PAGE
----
The Two of Swords – A One Page Guide

The blindfolded swordswoman of the Two of Swords can only be a metaphor, but for what? Why is she blindfolded? Why two swords? Why is the composition symmetrical except for the Moon? I believe that Waite wishes us to perceive the message of the RWS Two of Swords as that the balance of two types of justice, divine and human, manifests itself in peace and harmony, even though both types of justice can countenance cruelty. But if inside oneself and one’s circle of friends we maintain balance and harmony, such a balance can be a “beneficent force.”

Read more

Link: Tarot at Another University Newspaper

Today, the newspaper of the University of California at Santa Barbara has run a short feature article regarding tarot. The article is very short, and other than advice “not to overthink it,” it is simply a three card draw (Six of Wands, Seven of Pentacles and Eight of Pentacles) and a few sentences each regarding what each of the cards represent. Short as it may be, the article stands as an indicator that the popularity of tarot, once again, is growing in our society.

Read more

Link: Marvel Tarot Feature Announced

The Marvel Comics announcement blog announced a magazine scheduled for January, 2020 release to be entitled “Tarot.” It will feature the Avengers and the Defenders, and focus on the Sub-Mariner and Captain America. We’ll have to see just what role tarot plays, but it might be interesting. Given that I haven’t purchased a Marvel #1 in about fifty years, I might get a kick out of it, actually.

Read more

Tarotgram – The World/Earthrise

I think we sometimes forget The World originally represented a supremely religious vision—the New Jerusalem—where we’ll all be (if we’re good, I guess) after the second coming. The place where good has won over evil; where all is divinity and divinity is all. In my increasingly cluttered and disorganized spirituality, I thought the NASA “Earthrise” image might convey something of the original content of that message. It might be generation specific (I was 13 when that photo was taken), but then again, I also thought about putting John, Paul, George and Ringo in the corners.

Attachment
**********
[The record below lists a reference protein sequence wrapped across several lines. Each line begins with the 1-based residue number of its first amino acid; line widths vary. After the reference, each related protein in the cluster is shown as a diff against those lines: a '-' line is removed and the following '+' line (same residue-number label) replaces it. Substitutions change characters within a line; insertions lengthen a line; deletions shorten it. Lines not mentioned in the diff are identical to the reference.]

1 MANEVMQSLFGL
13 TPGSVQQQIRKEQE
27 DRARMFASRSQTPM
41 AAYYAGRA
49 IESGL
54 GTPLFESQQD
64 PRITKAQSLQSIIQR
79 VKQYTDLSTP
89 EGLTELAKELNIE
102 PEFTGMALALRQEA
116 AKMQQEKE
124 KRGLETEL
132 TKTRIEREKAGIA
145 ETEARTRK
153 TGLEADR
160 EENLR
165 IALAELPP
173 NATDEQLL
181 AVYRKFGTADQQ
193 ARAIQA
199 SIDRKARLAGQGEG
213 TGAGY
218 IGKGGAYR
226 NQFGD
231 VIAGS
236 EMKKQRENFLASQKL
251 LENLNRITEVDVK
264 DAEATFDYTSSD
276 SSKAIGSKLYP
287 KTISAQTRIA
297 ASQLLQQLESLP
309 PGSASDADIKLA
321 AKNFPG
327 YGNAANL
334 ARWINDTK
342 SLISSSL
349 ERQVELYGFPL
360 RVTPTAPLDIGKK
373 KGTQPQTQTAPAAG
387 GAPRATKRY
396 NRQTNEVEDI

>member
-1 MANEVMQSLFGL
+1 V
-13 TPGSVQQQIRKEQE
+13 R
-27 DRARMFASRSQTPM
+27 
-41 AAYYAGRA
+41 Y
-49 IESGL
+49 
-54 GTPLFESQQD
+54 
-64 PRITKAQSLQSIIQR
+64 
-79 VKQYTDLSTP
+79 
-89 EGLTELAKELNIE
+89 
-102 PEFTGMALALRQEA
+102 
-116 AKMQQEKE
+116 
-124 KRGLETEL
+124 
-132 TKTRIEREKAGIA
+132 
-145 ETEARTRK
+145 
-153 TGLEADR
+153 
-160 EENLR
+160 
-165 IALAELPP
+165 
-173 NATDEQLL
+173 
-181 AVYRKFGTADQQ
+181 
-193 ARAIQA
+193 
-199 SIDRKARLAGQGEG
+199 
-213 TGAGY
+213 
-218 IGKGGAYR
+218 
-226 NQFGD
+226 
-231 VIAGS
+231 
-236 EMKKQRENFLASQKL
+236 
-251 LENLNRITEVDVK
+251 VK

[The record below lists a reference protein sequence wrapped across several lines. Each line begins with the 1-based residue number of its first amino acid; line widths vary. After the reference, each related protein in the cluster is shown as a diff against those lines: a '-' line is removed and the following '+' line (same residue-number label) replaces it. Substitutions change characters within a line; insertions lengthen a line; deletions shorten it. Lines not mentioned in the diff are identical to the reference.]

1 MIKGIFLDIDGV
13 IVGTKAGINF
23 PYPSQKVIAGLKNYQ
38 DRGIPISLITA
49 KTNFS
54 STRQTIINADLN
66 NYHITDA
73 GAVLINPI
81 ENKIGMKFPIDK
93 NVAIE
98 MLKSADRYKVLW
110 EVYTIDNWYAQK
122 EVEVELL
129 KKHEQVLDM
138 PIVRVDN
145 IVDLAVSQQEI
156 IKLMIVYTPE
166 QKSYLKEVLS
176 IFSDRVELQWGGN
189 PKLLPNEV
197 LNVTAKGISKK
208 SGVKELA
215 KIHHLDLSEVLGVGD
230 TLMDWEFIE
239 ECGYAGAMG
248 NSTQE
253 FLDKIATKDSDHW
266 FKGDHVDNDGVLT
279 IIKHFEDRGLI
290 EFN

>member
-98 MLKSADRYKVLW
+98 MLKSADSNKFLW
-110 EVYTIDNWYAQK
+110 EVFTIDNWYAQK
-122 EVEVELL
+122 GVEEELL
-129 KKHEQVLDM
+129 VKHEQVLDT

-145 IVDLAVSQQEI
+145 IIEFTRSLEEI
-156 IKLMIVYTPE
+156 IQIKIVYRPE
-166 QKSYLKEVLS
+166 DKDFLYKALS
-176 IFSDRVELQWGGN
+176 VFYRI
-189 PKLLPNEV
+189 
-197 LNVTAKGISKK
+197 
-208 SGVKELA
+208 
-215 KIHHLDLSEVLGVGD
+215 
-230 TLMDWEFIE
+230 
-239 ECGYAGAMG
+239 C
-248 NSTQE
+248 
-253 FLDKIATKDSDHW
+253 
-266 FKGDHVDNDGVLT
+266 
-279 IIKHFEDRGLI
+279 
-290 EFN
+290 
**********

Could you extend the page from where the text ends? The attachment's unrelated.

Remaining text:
Read more

Tarotgram – Chrysomallus/Liebig Trading Card

The illustration was taken from a trading card issued by the Liebig Extract of Meat Company. The cards were published beginning in the 19th century, though this one may be from the early twentieth century. It depicts the source story of Aries the ram. It represents Chrysomallus, the flying ram that rescued two children and provided the Golden Fleece. Aries can therefore embody protection, rescue and wealth. The Three of Wands, we’ve noted, is influenced by Aries. Its focus on commerce and trade (sea trade in the RWS illustration) may invoke the story of Jason and the Golden Fleece, which also touches upon Mars (the fleece was kept in a grove sacred to him) the Sun (Chrysomallus was descended from the Sun God), and Binah (the “mother” symbol of the qabala—Hera figures prominently in the Golden Fleece story). All of which are influences upon the Three of Wands.

Read more

The Six of Pentacles – A One Page Guide

That one of the strengths of tarot is its strong storytelling ability may have something to do with a foundation in mankind’s oldest and most important myths and stories. In the Six of Pentacles it appears as if the rich man weighs the worthiness of the beggars before giving them charity. A century after the publication of the RWS deck, we as viewers may interpret this as an act of a very ill-natured type of charity. But the incorporation of the scales may have a different purpose. Taurus represents the Vernal equinox, the beginning of the life cycle in the agrarian age. Libra was the other end: the Autumnal equinox. This is why Venus is sometimes represented alongside both the bull and scales. The generosity of the Earth and agriculture then should be the main theme; but does our merchant portray that? We can trace the words of the divinatory meanings to their influences, but it is not certain that the message is entirely satisfactory today.

Read more